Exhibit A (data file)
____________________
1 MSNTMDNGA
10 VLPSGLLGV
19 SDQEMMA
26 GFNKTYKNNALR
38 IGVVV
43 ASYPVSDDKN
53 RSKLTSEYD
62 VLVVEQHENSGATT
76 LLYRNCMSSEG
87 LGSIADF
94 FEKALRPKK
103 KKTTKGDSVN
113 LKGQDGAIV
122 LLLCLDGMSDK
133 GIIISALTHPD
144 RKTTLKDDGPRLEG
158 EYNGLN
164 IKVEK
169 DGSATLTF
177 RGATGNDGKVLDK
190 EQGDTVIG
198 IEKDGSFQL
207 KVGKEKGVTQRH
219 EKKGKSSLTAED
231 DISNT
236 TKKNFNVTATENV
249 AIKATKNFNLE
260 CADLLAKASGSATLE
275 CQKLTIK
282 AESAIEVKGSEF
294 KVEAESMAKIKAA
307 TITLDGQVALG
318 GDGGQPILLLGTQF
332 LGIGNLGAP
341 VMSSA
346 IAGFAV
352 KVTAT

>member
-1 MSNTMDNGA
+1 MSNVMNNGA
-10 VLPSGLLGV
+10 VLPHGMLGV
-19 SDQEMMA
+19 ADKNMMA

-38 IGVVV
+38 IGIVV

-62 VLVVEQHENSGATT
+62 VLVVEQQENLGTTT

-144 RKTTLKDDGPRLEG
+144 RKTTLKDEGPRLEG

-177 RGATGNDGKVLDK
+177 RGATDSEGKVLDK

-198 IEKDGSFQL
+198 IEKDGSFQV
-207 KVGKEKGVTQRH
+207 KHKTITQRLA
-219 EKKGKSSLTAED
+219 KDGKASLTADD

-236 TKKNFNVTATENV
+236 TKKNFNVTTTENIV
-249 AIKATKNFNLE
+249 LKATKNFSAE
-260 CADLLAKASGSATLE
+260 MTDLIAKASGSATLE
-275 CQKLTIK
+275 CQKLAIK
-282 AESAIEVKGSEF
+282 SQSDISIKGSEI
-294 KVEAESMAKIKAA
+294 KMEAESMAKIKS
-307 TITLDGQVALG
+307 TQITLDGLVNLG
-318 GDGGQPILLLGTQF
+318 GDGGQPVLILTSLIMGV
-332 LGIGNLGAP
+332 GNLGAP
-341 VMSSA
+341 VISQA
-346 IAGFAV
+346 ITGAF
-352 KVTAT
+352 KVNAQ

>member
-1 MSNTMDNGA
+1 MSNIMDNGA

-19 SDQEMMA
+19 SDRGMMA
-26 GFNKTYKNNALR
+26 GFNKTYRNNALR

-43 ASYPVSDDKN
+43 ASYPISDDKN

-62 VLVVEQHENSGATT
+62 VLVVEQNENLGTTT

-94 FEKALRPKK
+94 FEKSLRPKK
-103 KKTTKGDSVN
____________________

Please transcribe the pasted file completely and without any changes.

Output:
1 MSNTMDNGA
10 VLPSGLLGV
19 SDQEMMA
26 GFNKTYKNNALR
38 IGVVV
43 ASYPVSDDKN
53 RSKLTSEYD
62 VLVVEQHENSGATT
76 LLYRNCMSSEG
87 LGSIADF
94 FEKALRPKK
103 KKTTKGDSVN
113 LKGQDGAIV
122 LLLCLDGMSDK
133 GIIISALTHPD
144 RKTTLKDDGPRLEG
158 EYNGLN
164 IKVEK
169 DGSATLTF
177 RGATGNDGKVLDK
190 EQGDTVIG
198 IEKDGSFQL
207 KVGKEKGVTQRH
219 EKKGKSSLTAED
231 DISNT
236 TKKNFNVTATENV
249 AIKATKNFNLE
260 CADLLAKASGSATLE
275 CQKLTIK
282 AESAIEVKGSEF
294 KVEAESMAKIKAA
307 TITLDGQVALG
318 GDGGQPILLLGTQF
332 LGIGNLGAP
341 VMSSA
346 IAGFAV
352 KVTAT

>member
-1 MSNTMDNGA
+1 MSNVMNNGA
-10 VLPSGLLGV
+10 VLPHGMLGV
-19 SDQEMMA
+19 ADKNMMA

-38 IGVVV
+38 IGIVV

-62 VLVVEQHENSGATT
+62 VLVVEQQENLGTTT

-144 RKTTLKDDGPRLEG
+144 RKTTLKDEGPRLEG

-177 RGATGNDGKVLDK
+177 RGATDSEGKVLDK

-198 IEKDGSFQL
+198 IEKDGSFQV
-207 KVGKEKGVTQRH
+207 KHKTITQRLA
-219 EKKGKSSLTAED
+219 KDGKASLTADD

-236 TKKNFNVTATENV
+236 TKKNFNVTTTENIV
-249 AIKATKNFNLE
+249 LKATKNFSAE
-260 CADLLAKASGSATLE
+260 MTDLIAKASGSATLE
-275 CQKLTIK
+275 CQKLAIK
-282 AESAIEVKGSEF
+282 SQSDISIKGSEI
-294 KVEAESMAKIKAA
+294 KMEAESMAKIKS
-307 TITLDGQVALG
+307 TQITLDGLVNLG
-318 GDGGQPILLLGTQF
+318 GDGGQPVLILTSLIMGV
-332 LGIGNLGAP
+332 GNLGAP
-341 VMSSA
+341 VISQA
-346 IAGFAV
+346 ITGAF
-352 KVTAT
+352 KVNAQ

>member
-1 MSNTMDNGA
+1 MSNIMDNGA

-19 SDQEMMA
+19 SDRGMMA
-26 GFNKTYKNNALR
+26 GFNKTYRNNALR

-43 ASYPVSDDKN
+43 ASYPISDDKN

-62 VLVVEQHENSGATT
+62 VLVVEQNENLGTTT

-94 FEKALRPKK
+94 FEKSLRPKK
-103 KKTTKGDSVN